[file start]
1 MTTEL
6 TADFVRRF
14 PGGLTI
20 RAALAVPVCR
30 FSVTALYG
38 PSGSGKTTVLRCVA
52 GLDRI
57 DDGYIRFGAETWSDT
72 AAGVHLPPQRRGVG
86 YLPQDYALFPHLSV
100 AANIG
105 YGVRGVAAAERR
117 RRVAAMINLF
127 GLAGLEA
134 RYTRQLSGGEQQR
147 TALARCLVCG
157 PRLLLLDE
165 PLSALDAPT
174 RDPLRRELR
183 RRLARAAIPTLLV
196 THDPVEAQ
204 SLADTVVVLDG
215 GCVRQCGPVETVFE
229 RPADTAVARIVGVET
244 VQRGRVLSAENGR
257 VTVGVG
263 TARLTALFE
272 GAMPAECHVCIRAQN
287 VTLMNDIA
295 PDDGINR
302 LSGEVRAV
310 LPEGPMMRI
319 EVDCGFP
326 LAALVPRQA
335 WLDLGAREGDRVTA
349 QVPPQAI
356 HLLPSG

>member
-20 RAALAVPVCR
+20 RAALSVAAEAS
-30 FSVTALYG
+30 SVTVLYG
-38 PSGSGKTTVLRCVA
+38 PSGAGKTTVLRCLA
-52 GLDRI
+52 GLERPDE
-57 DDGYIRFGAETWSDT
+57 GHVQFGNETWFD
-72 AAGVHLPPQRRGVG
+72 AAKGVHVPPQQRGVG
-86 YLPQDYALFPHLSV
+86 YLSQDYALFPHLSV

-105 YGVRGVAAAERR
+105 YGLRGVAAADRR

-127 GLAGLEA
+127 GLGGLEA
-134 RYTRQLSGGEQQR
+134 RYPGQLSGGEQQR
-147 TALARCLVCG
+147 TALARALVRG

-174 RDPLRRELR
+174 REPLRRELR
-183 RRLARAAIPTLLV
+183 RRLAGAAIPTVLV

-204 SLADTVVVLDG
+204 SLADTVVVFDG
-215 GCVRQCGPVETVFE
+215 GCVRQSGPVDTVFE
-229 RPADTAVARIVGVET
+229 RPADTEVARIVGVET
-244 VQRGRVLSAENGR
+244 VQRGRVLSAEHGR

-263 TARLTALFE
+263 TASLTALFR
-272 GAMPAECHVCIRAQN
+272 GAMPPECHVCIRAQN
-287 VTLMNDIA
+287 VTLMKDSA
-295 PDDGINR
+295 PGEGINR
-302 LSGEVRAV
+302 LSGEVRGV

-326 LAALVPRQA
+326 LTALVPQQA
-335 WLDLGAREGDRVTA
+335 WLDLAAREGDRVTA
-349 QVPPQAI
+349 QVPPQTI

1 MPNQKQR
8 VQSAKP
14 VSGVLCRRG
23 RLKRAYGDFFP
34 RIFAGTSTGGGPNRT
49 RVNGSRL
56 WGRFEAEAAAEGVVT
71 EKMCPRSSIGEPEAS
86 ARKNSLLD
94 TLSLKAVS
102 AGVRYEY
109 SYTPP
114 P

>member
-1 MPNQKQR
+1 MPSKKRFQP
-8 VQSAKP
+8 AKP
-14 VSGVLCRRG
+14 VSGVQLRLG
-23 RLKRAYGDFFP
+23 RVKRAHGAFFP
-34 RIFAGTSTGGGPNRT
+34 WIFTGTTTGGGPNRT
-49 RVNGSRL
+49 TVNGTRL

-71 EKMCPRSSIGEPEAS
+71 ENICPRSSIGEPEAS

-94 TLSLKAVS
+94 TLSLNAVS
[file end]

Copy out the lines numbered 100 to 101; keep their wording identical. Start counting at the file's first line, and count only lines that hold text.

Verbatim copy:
109 SYTPP
114 P